RESULTS: Patients with VOC compared to those in steady state had higher levels of sP-selectin (5.5 ± 4.6 ng/ml vs. 3.2 ± 0.8 ng/ml, P = 0.001) and mean rank sE-selectin (53.2 vs. 35.8, P = 0.001). The odds ratio (OR) for sE-selectin levels and VOC was 1.135 (P = 0.009), while that of sP-selectin was 2.693 (P = 0.002). The adjusted ORs for sE-selectin and sP-selectin were 1.184 (95% confidence interval [CI]: 1.021, 1.373) and 3.748 (95% CI: 1.475, 9.524), respectively.
CONCLUSIONS: Patients in VOC have elevated sP-and E-selectin levels. sP-selectin level is a better predictor of VOC compared to sE-selectin.

Keywords: Crises, sickle cell, vascular selectins


How to cite this article:
Awwalu S, Hassan A, Mamman AI, Alhassan AW, Ibrahim IN, Kusfa IU, Waziri AD. Soluble P- and E-selectin levels as determinants of vaso-occlusive crises among sickle cell anemia patients in a tertiary hospital Northwestern Nigeria. Iraqi J Hematol 2020;9:123-6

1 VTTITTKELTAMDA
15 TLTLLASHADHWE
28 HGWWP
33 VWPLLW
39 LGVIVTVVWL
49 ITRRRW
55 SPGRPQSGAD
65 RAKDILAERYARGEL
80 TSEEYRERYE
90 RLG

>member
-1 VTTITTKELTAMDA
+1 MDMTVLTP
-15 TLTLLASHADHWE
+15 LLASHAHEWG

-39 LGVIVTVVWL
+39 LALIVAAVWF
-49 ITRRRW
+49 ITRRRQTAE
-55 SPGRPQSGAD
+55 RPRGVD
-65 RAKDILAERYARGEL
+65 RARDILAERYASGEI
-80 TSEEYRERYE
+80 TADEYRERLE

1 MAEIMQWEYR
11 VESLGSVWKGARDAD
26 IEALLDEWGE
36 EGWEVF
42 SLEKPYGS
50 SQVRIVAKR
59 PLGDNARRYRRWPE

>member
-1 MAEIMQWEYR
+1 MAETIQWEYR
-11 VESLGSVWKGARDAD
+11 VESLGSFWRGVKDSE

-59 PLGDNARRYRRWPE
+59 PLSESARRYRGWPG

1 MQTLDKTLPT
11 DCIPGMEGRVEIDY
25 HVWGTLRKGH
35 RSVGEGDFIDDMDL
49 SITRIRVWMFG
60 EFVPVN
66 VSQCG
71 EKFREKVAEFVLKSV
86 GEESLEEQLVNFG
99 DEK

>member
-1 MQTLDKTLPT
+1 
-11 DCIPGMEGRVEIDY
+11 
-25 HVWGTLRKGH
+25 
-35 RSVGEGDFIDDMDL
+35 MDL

How to cite this URL:
Awwalu S, Hassan A, Mamman AI, Alhassan AW, Ibrahim IN, Kusfa IU, Waziri AD. Soluble P- and E-selectin levels as determinants of vaso-occlusive crises among sickle cell anemia patients in a tertiary hospital Northwestern Nigeria. Iraqi J Hematol [serial online] 2020 [cited 2020 Nov 24];9:123-6. Available from: https://www.ijhonline.org/text.asp?2020/9/2/123/300416




  Introduction Top


The understanding of the pathophysiological bases of vaso-occlusive crises (VOCs) has evolved over time. Initially thought of as a primary red blood cell disorder, studies have demonstrated multicellular, multifaceted, and multilevel interactions that lead to VOCs as well as complications in sickle cell anemia (SCA).[1],[2] These involve white blood cells, platelets, vascular endothelium, and adhesion molecules, among others.[3]